session shall have closed, let us en
leavor to make it close with brighter
rospects than ever before. K.
The Poll Tax.
We have no doubt that our poll tax
vill be greater thi't year than in former
The increase is due mainly to the
fforts of school trustees.
The last legislature passed an act re
1uiring school trustees to return all
)olls in their districts not otherwise re
If all trustees had been as active as
hose of a few districts, there is every
eason to believe that thle poll list
vould have been increased nearly one
Some whbo have never paid this tax
vili be surpri-ed to find their names on
he Auditor's books.
As the poll tax is for school purposes,
1 interested in school work should be
nxious to see it collected. K.
Several teachers who have never
aught before in the schools of our
ounty, will begin work with the open
ng of the session.
Miss Lizzie Blackburn, of Laurens,
vill teach at Jalapa; Miss Idella Mc
Jants, at Hartford; Miss Nellie Pressly,
f Abbeville, at Long Lane; Miss Ella
selle Shirey, of North CarolitLa, at Po
Lioria; and Mr. J. T1. Boozer, at Utopia.
he Inst two have already opened their
We are glad to see the teaching force
f our county increasing, and hope that
bese teachers who have begun or will
egin work, may find our county an
We invite these teachers to join us in
he association work. K.
The Graded schools.
We have been informed by Prof.
vans that the roll of the Graded
hools is increasing wveekly. We hope
bat, it will continue to increase, as the
shools are worthy of the support of the
eople of the town.
When the new building is finished
bere will be plenty of room for all
bildren that may wish to attend.
The town of New berry never invested
ioney better than it did when it estab
shed~the Graded Schools. K.
Tachers should remember that the
ssociatio will meet at Newberry on
ext Saturday (14th).
As the public schools will open on the
[onday following, we expect the at
mdance to be large.
All who have not enrolled their
ames, are requested to be present and
in in theMork. 'K.
z ~ - -
NEWS FRtO31 PROSPERITY.
The Casintsg Factory's Exhibit at th StAte
Fair- Rain Needed-Large Corn Crops
Our Correspondent Still Happy
[Correspondence Herald and News.j
PROSPERITY, November 10.-Messrs.
A. H. Wheeler and K. D. Lake left
yesterday for the Augusta exposition.
Mrs. E. S. MeNeill, of Newberry,
and Miss Mamie Kendrick, of Greeu
ville, were the pleasant guests of Miss
Connie Whites yesterday.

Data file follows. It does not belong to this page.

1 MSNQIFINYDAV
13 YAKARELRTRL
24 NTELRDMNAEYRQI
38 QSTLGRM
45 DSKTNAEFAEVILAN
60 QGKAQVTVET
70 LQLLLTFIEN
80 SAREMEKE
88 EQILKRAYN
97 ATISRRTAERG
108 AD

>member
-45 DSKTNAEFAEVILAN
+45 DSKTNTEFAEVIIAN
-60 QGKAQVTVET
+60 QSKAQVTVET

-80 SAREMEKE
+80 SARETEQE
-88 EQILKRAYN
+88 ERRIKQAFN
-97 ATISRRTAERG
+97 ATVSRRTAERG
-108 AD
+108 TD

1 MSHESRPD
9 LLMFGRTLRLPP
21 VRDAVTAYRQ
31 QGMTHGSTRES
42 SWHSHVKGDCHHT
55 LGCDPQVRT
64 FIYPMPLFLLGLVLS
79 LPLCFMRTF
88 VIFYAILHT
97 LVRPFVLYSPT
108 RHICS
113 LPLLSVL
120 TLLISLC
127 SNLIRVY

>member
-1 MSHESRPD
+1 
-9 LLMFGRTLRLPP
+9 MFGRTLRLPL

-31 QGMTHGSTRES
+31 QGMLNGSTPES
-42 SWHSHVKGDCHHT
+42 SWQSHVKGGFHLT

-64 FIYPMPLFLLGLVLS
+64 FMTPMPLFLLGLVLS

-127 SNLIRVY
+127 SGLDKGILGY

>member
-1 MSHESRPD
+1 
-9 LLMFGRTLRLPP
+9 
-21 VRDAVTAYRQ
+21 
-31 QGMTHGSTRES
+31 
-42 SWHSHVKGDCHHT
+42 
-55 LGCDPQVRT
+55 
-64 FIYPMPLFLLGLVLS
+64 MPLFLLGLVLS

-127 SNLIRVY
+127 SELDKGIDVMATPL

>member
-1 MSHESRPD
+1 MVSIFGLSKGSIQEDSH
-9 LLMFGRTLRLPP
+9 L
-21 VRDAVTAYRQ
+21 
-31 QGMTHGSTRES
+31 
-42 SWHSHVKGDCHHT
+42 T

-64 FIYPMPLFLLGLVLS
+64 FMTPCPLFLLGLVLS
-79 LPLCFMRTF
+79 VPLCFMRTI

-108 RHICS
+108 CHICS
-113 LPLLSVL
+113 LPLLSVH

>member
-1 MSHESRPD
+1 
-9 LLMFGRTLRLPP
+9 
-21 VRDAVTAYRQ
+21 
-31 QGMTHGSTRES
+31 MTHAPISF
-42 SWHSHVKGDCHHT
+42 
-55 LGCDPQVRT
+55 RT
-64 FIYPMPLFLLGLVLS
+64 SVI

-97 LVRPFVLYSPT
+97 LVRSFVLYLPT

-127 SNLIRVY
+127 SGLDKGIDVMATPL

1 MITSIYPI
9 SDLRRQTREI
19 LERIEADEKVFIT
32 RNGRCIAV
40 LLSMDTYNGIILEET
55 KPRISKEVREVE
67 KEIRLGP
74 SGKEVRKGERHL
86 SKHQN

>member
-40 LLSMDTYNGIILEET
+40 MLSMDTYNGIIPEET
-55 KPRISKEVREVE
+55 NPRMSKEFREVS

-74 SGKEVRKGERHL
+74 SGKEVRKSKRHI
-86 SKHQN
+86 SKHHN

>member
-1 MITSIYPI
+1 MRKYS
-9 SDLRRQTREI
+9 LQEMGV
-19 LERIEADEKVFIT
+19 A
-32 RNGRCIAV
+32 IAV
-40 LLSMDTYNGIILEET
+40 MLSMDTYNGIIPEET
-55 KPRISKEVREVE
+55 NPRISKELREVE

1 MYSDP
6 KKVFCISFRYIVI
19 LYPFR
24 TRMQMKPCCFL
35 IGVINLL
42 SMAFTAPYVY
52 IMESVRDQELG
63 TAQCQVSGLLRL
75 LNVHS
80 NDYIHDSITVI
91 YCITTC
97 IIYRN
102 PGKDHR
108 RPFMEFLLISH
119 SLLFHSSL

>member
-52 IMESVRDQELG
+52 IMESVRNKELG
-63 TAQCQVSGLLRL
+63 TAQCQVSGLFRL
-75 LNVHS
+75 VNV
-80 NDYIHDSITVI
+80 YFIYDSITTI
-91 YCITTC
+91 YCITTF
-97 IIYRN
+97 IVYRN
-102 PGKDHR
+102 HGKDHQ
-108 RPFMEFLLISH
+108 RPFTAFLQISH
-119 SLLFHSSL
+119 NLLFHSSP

The rain-maker is in demand here.
The dust is almost uuduraile. It
creeps everywhere and into everything,
paying especial attention to the dry
goods merchants in these coasts.
The Prosperity Caunug Company
are making a fiue display at the State
Fair. They have sixty cases of their
goods on exhibition.
Quite a number of our citizens of
town and surrounding c.untry are in
attendance at court this week. Some
as jurors, some as prosecutors, some as
defendants and some as witnesses.
The memibers of Grace Chur-h will
send a donation to the South View
Orphanage, near Salem, Va., in the
way of-uarrels sweet potatoes.
The prolonged drought has greatly
retarded the sowing of small grain: in
fact, it is impossible to plow red lands,
and those that can be plo ed do not
coItail sulficieUt moisture to produce
The Prosperity Ginning and Manu
facturing Company has burned a small
kiln of 40,000 bricks as a test of the
clay. From all appearances it seems
that the bricks will prove to be of the
The van guard of Prosperity's dele
gation to the State Fair leaves to-day.
ro-morrow we will rush theni offin
large quantities properly labeled.
The farmers of this part of our coun
try have been blessed with the largest
corn crop since 1882, and it probably
exceeds that ci op.
Columbians should see that that un
precedeuted, twenty-four page issue of
The State, is scattered all over South
Carolina. The only mistake is that
instead of 10,000 copies, the business
men of Columbia should have had
30,00 copies printed for distribution.
It would nave paid them to have sent
them to every family in the middle
The change of schedule on the C. &
G. railroad may suit a great many per
sons, but I want it distinctly under
stood that it does not suit the proprie
tor of the Prosperity hotel; but then
the officials don't make schedules to
suit private individuals, aid we are
calm and serene. The change, how
ever, gives us the brigbt, crisp, newsy
State at 8.25 with which to regale our
selves at the breakfast table. The
twenty-four page issue of The State
yesterday is something altogether new
injournalisni in South Carolina, and is
the most wonderful eftort of any news
paper in the State.
The long looked for rain is begin
niug to put in an appearance as this
letter closes. May the4e coasts be well
Death of a Minister's Wife.
LSpecial to the State.]
BENNETISVILLE, S. C., Nov. 7.-Mrs.
A. Carrie Porter, wife of Rev. John A.
Porter, of this town, died this morning.
She was well-known throughout the
State, as her husband has served many
of the most promiinent charges under
the jurisdiction of the Methodis con